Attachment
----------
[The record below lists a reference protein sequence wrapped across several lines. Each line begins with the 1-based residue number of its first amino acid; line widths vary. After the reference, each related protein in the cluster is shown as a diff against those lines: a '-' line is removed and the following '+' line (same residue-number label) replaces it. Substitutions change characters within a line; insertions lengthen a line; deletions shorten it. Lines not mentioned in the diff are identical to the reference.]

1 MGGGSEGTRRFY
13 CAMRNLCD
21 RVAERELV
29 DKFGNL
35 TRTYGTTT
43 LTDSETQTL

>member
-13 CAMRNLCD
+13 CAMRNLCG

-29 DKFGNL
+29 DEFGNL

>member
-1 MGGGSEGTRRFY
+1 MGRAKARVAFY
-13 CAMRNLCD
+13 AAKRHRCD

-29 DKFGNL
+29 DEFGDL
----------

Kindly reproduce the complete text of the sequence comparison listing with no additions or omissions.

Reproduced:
[The record below lists a reference protein sequence wrapped across several lines. Each line begins with the 1-based residue number of its first amino acid; line widths vary. After the reference, each related protein in the cluster is shown as a diff against those lines: a '-' line is removed and the following '+' line (same residue-number label) replaces it. Substitutions change characters within a line; insertions lengthen a line; deletions shorten it. Lines not mentioned in the diff are identical to the reference.]

1 MGGGSEGTRRFY
13 CAMRNLCD
21 RVAERELV
29 DKFGNL
35 TRTYGTTT
43 LTDSETQTL

>member
-13 CAMRNLCD
+13 CAMRNLCG

-29 DKFGNL
+29 DEFGNL

>member
-1 MGGGSEGTRRFY
+1 MGRAKARVAFY
-13 CAMRNLCD
+13 AAKRHRCD

-29 DKFGNL
+29 DEFGDL